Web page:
Use this URL to cite or link to this record in EThOS: http://ethos.bl.uk/OrderDetails.do?uin=uk.bl.ethos.666353
Title: Corporate power in international natural resource governance : a sociological perspective on the Extractive Industries Transparency Initiative (EITI)
Author: Fernandes da Costa, Aleksandra
ISNI:       0000 0004 5353 7549
Awarding Body: University of Exeter
Current Institution: University of Exeter
Date of Award: 2015
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Abstract:
An emerging consensus in the academic literature explicitly recognises large corporations as political actors. Against this background, this research investigates how corporate power operates through political practices in international multi-stakeholder governance processes and how it is legitimised. The central focus of research is the EITI, a sophisticated and well regarded international standard for natural resource governance in which corporations from the extractive industries and institutional investors have been granted decision-making rights at the Board level. Moreover, the research aims at understanding the consequences of corporate power on the Standard's design and performance. Relying on a conceptual framework based on the writings of French sociologist Pierre Bourdieu, this thesis proposes a refined theoretical approach to corporate power by introducing the concepts of corporate symbolic authority and corporate political practice. This research was undertaken using a mixed-methods approach consisting of content analysis, interviews and participant observation. The findings suggest that companies are privileged partners in the EITI while members from resource-rich countries are effectively disadvantaged. The companies' privileged status is legitimised through taken-for-granted-assumptions portraying them as positive, responsible and exceptional agents. It rests on possession and deployment of various forms of resources, and is enshrined into EITI's principles and procedures. Thus, despite EITI's emphasis on transparency, inclusion and equality (in decision-making), the Standard ultimately reflects and perpetuates the existing power asymmetries which cause disempowerment and poverty of people in resource-rich countries in the first place. This effectively undermines EITI's impact and outcome. In conclusion, the argument is presented that by including corporations into international governance processes already influential actors not only gain direct access to decision-making, but additionally to symbolic authority. This further enhances and consolidates corporate power with substantial consequences for legitimate and effective governance at the international level. Therefore, this thesis enhances our understanding of corporate power and its deployment in multi-stakeholder governance at the international level.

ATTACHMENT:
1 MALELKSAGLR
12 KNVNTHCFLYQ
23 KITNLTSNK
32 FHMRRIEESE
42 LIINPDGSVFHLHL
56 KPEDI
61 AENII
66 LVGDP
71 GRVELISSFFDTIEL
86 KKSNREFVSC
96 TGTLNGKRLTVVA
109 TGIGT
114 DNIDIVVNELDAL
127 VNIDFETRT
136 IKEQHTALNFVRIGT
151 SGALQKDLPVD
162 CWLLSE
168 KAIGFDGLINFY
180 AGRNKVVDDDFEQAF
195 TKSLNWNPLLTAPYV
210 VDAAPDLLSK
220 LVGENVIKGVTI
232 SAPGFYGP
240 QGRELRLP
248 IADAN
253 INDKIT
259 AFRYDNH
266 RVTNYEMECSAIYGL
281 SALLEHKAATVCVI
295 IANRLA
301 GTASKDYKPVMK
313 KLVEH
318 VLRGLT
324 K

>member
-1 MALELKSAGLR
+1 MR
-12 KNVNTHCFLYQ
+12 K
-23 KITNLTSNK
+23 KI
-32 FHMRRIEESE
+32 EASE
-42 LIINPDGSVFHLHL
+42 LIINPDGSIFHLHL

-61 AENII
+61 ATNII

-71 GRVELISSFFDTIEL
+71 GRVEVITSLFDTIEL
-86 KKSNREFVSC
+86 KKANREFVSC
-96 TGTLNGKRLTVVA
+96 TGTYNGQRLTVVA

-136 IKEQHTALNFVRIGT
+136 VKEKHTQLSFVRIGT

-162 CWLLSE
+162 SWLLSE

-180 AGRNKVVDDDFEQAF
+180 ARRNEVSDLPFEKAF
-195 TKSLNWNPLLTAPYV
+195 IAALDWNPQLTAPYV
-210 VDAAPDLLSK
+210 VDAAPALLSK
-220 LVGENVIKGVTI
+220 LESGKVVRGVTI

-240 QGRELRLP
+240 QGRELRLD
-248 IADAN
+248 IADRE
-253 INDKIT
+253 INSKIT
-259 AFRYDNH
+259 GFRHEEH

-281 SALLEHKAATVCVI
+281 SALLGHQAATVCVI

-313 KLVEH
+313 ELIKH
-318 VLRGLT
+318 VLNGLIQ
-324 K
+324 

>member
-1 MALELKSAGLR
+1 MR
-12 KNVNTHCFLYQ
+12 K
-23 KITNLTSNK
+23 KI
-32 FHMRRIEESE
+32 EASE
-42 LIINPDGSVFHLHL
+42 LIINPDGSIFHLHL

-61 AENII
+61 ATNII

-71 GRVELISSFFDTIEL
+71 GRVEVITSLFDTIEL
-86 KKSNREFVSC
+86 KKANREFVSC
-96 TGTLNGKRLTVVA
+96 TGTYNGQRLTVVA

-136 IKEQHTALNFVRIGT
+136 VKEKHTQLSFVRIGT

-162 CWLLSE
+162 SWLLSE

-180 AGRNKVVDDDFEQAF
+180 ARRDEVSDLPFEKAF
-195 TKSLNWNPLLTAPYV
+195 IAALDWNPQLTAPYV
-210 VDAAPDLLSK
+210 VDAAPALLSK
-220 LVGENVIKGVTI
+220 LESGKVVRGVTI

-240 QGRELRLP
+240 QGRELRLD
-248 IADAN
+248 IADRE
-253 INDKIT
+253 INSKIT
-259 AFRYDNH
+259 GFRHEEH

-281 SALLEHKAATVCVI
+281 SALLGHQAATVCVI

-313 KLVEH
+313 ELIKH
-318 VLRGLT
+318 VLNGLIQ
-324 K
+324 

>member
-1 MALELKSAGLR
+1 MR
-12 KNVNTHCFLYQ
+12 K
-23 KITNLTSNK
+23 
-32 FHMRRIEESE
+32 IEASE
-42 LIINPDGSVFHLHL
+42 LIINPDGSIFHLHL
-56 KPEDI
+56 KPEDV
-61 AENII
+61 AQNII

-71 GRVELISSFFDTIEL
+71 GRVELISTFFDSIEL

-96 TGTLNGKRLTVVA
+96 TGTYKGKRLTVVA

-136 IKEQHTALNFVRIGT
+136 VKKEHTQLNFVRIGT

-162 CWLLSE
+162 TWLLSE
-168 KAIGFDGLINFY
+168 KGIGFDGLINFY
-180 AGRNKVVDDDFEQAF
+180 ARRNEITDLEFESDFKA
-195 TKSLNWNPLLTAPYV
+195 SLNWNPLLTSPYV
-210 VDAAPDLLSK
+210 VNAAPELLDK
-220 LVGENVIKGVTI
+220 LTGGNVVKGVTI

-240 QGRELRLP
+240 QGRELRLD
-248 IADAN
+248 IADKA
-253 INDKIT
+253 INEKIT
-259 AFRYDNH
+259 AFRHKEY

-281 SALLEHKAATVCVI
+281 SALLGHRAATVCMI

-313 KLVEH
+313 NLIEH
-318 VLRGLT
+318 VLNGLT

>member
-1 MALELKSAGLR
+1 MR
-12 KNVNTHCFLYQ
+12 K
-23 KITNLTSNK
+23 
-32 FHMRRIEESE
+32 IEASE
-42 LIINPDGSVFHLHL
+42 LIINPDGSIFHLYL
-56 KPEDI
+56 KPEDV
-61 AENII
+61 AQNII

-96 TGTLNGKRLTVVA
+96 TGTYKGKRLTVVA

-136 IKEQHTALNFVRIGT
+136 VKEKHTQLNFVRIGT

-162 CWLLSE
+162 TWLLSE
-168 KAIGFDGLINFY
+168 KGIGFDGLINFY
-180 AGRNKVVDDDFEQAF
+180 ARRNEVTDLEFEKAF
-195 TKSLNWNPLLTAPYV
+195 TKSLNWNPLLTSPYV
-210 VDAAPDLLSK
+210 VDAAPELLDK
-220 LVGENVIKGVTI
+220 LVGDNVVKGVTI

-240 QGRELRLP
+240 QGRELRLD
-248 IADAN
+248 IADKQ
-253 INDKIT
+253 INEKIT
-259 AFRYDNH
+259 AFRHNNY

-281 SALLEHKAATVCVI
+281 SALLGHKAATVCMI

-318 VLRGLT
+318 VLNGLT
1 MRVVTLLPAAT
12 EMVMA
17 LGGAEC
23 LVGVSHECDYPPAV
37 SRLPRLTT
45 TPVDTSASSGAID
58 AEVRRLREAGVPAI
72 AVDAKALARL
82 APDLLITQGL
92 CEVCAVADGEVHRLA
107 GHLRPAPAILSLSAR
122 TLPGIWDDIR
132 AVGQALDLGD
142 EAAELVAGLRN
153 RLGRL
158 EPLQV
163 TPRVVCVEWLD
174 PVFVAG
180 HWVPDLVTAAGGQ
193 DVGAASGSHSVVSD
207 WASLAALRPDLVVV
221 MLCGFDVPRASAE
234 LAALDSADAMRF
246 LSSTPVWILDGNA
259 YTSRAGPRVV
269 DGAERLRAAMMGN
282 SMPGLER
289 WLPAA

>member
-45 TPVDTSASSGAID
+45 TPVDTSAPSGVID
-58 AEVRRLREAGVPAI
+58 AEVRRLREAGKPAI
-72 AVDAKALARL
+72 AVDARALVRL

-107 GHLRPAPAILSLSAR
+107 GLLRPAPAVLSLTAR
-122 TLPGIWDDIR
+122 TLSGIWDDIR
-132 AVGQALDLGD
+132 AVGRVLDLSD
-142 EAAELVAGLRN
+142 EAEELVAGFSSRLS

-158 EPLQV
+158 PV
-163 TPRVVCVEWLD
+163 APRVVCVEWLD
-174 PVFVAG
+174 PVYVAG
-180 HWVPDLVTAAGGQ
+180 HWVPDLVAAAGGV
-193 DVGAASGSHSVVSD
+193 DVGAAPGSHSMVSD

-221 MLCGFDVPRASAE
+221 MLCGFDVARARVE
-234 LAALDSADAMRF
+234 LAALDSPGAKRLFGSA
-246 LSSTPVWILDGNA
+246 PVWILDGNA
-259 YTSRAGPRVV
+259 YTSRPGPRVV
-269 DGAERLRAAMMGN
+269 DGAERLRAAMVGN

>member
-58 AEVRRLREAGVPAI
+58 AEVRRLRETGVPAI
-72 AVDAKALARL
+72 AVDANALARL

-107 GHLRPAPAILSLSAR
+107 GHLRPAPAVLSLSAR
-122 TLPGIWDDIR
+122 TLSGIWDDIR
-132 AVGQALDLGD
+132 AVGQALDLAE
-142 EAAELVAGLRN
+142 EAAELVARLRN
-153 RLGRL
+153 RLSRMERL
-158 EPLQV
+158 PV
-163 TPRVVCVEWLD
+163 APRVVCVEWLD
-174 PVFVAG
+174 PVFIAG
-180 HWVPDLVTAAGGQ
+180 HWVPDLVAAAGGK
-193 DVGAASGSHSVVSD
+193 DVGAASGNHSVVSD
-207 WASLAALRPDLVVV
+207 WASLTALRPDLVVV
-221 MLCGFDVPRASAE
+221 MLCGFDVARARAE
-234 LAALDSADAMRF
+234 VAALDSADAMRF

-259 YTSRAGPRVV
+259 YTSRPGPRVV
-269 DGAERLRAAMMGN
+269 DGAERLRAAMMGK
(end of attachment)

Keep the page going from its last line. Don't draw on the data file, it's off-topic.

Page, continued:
Supervisor: Wilks, Stephen Sponsor: University of Exeter
Qualification Name: Thesis (Ph.D.) Qualification Level: Doctoral
EThOS ID: uk.bl.ethos.666353  DOI: Not available
Keywords: corporate power ; natural resource governance ; multi-stakeholder initiatives ; corruption ; transparency
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